I dropped out of university twenty seven years ago, a victim of undiagnosed Attention Deficit Hyperactivity Disorder (ADHD). At the time, I did not understand that students who struggle with ADHD are three times more likely to drop out of university than their non-affected peers. (Note: It’s NOT due to lack of commitment or will power, or aren’t intelligent!) I was also unaware that over 75% of adults with ADHD are undiagnosed. What I did understand were feelings of failure and shame that would lurk on the edges of my life until I discovered the root of my struggles.
Identifying adult ADHD is the first step in creating a successful student experience. Begin by gathering information regarding the signs and symptoms of ADHD, including access to free online testing; go on to implement strategies for success in managing ADHD; and be sure to explore the resources and support available to Antioch students.
Identifying ADHD in Adults
Studies estimate that over 15% of students in higher education are contending with ADHD and its comorbidities that can include depression, anxiety, and substance abuse, and that over 75% of those students are not aware that ADHD is the true culprit. University students with ADHD can experience success, once they are aware and informed.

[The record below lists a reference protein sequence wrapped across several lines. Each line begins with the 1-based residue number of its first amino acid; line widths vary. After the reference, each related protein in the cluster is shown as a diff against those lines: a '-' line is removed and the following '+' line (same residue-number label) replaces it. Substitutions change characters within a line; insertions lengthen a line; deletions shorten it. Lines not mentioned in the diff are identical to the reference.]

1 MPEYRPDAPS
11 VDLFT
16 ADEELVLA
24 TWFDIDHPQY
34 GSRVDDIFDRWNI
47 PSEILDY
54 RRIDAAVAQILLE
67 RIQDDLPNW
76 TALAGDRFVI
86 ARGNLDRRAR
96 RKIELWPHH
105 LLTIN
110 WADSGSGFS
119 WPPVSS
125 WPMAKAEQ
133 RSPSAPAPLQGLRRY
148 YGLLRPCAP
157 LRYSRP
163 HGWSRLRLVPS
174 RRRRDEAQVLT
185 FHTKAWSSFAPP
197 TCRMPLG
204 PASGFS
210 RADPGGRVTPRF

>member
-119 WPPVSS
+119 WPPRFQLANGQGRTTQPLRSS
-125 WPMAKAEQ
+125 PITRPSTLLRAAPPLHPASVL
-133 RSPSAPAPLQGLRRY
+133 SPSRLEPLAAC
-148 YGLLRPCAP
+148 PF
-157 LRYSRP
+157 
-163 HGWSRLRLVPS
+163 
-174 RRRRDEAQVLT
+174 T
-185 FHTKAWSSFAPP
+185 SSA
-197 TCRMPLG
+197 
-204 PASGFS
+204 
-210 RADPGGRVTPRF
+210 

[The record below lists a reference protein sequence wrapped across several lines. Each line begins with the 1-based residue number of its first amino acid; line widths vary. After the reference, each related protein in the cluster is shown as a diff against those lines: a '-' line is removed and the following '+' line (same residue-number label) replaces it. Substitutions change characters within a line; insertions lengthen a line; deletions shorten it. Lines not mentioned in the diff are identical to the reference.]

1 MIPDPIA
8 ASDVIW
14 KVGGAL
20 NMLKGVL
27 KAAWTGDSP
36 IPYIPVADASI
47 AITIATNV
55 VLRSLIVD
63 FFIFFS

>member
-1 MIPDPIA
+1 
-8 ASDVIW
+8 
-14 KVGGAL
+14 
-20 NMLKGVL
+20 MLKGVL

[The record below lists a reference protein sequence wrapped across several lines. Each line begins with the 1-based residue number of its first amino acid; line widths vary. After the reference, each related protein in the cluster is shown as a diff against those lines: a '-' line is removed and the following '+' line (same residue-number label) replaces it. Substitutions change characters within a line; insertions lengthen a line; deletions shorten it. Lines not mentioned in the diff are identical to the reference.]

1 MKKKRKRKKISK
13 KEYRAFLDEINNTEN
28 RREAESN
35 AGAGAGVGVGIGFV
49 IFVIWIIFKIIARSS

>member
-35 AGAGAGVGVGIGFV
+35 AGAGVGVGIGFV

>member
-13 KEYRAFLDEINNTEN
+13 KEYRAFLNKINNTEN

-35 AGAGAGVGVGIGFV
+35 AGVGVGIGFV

Do you identify with any of these?
- Struggle to maintain focus for extended periods of time
- Hyperfocus on what you find interesting
- Difficulty in controlling impulses
- Unable to sit still or keep from moving some part of your body
- Poor time management skills
- Inability to stick to a schedule or routine
ADDitude Magazine, a trusted resource for those with ADHD since 1998, offers free, anonymous symptom tests. These tests, as well as the information presented on the types of ADHD, can be the first step to achieving success as a university student. Print your results and continue the conversation with your doctor to proactively address how ADHD can impact your studying.
Student Success Strategies
Adult students with ADHD can achieve success by identifying their particular struggles, and creating support strategies. ADHD brains are lacking in neurotransmitters that control executive functions such as time management, organization, working memory, and attention. Consider that if you struggle in these areas, it is not because you lack will-power, skills or intellect, but the neurotransmitters required to complete the tasks. As a student with ADHD, you’ll need to invest in strategies to assist your brain.
Strategy #1: Utilize Micro-Task Checklists
One particular strategy is to create micro-task checklists. I appreciate the checklist feature available on the AOU Sakai website, and my ADHD brain needs me to break it down one step further by creating a micro-task list for each class, each week. Micro-task checklists give me the added accountability (and dopamine reward!) of crossing off each individual task.
Added benefits of utilizing micro-task checklists are the opportunity to review each assignment prior to starting the class, and releasing the worry and stress of ‘remembering’ which can result in improved sleep and rest.
Strategy #2: Create a Dedicated Workspace